c) Where the court concludes that the gift was for the purpose of a charity but those purposes are no longer capable of being effected.
Where, however, the court finds a general charitable intention, then it may approve or design a scheme “cy-pres”. This cy-pres doctrine allows the court to apply the gift to some other charitable purpose “as nearly as possible” to resemble the original trusts of the gift. Under such a scheme, the court will direct to whom and in what proportions the gift shall be distributed.
Halsbury’s Laws of England, 3rd ed., Vol.4, p.317 , para.645 expresses the doctrine as follows:
“Where a clear charitable intention is expressed, it will not be permitted to fail because the mode, if specified, cannot be executed, but the law will substitute another mode cy-pres, that is, as near as possible to the mode specified by the donor.”
Generally speaking, our courts will make every effort to save a charitable bequest and prevent an intestacy of the intended gift.
The cy-pres doctrine is said to reside in the court’s inherent jurisdiction to compose a scheme to make charitable trusts operative. This doctrine is ancient and can be traced back to Roman law. Under Roman law, donations for public purposes, when not made to a legal purpose were nevertheless sustained and applied cy-pres to other similar purposes.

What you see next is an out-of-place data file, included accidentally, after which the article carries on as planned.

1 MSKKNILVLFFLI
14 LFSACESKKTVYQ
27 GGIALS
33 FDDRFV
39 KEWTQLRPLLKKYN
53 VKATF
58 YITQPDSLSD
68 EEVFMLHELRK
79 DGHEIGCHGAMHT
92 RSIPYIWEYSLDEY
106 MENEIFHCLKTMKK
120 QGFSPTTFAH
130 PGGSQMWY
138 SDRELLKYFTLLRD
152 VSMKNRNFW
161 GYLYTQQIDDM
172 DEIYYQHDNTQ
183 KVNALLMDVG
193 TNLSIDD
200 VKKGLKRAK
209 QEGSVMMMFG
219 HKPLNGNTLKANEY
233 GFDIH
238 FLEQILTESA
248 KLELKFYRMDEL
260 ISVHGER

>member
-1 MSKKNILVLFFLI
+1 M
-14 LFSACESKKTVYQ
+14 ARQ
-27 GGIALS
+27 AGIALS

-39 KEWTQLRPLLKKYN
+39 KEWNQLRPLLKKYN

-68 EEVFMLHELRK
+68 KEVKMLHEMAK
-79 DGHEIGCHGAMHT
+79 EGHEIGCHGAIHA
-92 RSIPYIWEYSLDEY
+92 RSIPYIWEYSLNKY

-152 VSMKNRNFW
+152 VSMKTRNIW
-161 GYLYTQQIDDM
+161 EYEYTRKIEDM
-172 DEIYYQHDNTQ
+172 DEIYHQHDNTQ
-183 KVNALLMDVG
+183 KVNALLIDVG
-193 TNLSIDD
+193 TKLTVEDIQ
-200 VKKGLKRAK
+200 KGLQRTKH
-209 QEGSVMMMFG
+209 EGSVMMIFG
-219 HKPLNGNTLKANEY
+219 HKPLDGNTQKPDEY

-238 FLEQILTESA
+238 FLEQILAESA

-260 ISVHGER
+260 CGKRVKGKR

The cy-pres doctrine is usually invoked before the court in proceedings commenced by a petition brought by the executor/trustee under of the Rules of Court. Pursuant to Rule 10 the petitioner requests the court to interpret the will and to give directions.
Before issuing such a petition, it is essential the petitioner conduct a thorough investigation and serve every interested party who may possibly be affected by the proceedings. The court must be satisfied that the proceedings name all of the parties who may possibly be entitled to share in the estate should the charitable bequest fail. The provincial Attorney General must also be served in his or her capacity as the protector of charities.